Mary Trist Jones (Tournillon) to Harriet Brown
|My Dear Harriot||Ballstown August 5 1809|
We have been here two weeks the first nine days Phil was so ill that I never left my room his foot was extremely swolen for several days & he is better now then I have seen him for a year but I have been very sick a cold fell on my breast which obliged me to submit to bleeding and physicizing which has perfectly restored me—how much I wish for you to partake of the gayety of this house Tis an emense establishment there are one hundred and four bedrooms—one hundred and fifty persons sat down to dinner to day & last season there were eighteen hundred persons here during the day—they read sing and sport at night dance there are regular Balls twice a week such a scene of wit I never witnessed I chose a room in the third story the last in one of the wings which is tolerably quiet and I seldom make my appearance Last night I went down to the ball believing that I should see Madam Munro dance (who is here for a month without the General) but she declined however I was highly gratified by seeing one of the Young Ladies in her suite She is not handsome but has [. . .] A very agreeable face her manners are modest pleasing and unaffected without a single grimace I met her one morning at the well she called on me the next day while I was riding after makig making several enquiries and saying a thousand civil things she told Phils sister she hoped I would not leave New York before her return—as she would be extremely gratified by givig giving me a Ball hav[e] you heard from New Orleans I think them unpardonable we will all be placed in a very unpleasant situation if William does not write soon there are no Bills to be bought on Orleans and Phils havig advanced Charles four hundred dollars will leave us without money to get home and without it Charles cannot ever go for you—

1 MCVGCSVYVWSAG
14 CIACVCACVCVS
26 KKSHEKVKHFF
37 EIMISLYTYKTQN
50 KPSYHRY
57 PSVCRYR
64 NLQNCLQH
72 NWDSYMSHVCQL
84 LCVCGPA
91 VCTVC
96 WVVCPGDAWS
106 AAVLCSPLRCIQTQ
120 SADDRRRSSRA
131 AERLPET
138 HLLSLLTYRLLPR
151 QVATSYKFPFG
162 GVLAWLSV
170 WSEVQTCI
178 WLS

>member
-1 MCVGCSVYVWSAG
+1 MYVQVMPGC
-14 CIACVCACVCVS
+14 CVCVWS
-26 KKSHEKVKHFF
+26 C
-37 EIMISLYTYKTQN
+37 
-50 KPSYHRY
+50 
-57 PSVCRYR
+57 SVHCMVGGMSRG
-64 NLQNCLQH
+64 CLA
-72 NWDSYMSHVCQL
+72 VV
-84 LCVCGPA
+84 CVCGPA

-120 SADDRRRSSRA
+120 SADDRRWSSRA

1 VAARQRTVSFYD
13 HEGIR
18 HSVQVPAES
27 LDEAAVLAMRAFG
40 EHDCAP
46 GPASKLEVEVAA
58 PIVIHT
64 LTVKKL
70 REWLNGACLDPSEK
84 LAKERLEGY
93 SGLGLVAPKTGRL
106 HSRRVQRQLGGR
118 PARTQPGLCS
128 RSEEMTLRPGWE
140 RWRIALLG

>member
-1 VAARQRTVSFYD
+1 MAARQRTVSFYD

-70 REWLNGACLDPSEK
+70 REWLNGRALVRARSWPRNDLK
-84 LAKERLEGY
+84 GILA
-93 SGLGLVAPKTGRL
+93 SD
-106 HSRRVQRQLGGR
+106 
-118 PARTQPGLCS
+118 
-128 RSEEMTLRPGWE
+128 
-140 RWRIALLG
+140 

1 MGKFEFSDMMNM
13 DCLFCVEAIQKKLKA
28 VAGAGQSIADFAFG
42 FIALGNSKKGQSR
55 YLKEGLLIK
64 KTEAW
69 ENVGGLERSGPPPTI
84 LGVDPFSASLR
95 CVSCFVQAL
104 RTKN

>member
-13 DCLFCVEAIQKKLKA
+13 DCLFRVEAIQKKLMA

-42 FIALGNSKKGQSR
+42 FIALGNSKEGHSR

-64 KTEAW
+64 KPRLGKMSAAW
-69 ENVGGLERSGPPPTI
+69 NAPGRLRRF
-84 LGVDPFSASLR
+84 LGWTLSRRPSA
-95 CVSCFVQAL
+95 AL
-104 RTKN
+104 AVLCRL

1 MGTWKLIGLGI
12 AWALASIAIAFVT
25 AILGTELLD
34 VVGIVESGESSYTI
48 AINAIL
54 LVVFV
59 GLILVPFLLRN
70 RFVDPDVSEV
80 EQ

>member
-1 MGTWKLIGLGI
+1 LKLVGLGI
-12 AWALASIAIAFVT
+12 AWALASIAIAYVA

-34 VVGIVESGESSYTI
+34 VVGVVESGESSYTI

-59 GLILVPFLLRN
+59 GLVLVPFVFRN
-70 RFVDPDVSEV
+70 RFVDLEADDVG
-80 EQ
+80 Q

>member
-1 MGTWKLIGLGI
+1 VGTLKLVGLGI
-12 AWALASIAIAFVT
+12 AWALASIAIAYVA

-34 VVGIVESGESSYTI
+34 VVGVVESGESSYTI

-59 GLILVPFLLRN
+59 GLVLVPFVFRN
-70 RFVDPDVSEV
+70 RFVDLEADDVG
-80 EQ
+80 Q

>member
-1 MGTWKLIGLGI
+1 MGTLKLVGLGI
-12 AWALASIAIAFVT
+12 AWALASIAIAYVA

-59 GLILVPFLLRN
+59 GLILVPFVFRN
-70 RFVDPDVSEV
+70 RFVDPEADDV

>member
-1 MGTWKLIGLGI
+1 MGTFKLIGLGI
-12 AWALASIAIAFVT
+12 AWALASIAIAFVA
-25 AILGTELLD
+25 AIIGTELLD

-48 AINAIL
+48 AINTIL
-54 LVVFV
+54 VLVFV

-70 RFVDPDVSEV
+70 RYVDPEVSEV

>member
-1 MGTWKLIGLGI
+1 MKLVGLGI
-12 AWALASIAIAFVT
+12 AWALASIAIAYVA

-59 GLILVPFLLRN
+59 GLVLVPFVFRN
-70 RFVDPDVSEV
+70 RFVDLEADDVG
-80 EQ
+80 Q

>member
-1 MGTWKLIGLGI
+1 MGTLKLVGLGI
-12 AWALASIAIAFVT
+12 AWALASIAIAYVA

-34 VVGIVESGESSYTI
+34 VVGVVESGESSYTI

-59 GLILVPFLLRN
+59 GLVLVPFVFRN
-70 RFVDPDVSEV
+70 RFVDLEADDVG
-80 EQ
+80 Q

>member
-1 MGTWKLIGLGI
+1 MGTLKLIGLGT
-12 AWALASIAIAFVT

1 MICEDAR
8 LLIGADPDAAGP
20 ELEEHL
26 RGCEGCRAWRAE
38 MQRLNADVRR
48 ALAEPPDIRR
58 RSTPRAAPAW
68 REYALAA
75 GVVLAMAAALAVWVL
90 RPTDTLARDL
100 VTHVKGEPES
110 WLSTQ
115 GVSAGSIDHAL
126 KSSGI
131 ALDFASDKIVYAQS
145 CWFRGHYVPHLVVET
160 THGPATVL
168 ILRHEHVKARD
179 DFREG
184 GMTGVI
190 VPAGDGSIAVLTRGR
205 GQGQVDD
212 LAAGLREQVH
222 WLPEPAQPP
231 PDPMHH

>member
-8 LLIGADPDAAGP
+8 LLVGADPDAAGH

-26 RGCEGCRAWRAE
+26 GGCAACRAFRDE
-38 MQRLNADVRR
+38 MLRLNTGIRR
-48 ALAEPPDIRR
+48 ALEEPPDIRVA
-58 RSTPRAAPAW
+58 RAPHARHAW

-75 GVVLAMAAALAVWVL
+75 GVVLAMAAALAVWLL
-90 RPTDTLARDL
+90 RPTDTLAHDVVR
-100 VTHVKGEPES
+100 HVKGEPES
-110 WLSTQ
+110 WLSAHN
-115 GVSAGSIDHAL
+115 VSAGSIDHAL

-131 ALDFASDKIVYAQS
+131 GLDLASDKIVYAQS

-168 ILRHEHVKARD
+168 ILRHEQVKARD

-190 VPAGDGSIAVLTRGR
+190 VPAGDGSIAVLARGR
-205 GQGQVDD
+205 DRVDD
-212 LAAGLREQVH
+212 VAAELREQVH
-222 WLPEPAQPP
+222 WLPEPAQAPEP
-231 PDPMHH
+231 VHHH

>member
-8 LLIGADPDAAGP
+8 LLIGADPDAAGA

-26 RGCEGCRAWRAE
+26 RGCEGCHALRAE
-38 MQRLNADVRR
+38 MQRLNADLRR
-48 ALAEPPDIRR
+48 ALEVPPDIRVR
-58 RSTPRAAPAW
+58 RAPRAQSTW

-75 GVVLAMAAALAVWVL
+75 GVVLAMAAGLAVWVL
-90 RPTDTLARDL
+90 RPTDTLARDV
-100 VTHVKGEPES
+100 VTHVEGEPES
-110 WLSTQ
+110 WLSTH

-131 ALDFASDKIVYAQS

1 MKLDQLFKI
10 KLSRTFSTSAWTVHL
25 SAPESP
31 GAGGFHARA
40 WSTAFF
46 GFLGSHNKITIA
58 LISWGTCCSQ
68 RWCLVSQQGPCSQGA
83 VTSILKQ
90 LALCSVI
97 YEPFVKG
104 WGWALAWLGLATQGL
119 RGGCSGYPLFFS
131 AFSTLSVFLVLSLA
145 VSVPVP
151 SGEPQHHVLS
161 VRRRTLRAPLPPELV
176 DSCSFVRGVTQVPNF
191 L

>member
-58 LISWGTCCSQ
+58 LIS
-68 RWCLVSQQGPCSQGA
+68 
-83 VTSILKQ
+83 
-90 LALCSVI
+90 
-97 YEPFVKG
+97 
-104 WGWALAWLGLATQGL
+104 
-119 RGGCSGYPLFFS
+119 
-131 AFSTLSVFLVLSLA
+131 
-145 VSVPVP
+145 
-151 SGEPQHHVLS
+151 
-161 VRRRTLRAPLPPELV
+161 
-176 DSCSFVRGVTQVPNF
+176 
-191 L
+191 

My dear Harriot while I was writing Phil was attacked with the tooth ache the pain became so violent that he sent for his physician who pulled two of his jaw teeth the moment they were extracted the pain flew to his stomach from that to his knee and finally to his foot which is more inflamed then ever The Doctor here says he never saw any person so full of gout as he is heaven only knows when if ever he will obtain any permanent relief [. . .] it The waters have givig given [. . .] good appetite which helps [. . .] out him The moment he can bear traveling we will leave this for new York, There is a grand ball down stairs and the girls tell me upwards of four hundred persons at it, Phil has been waiting for money to urge my Mother to come to Philadelphia remember me with dearest affection to her and all friends I hope the Boys write to you Adieu dear Sister may we soon meet.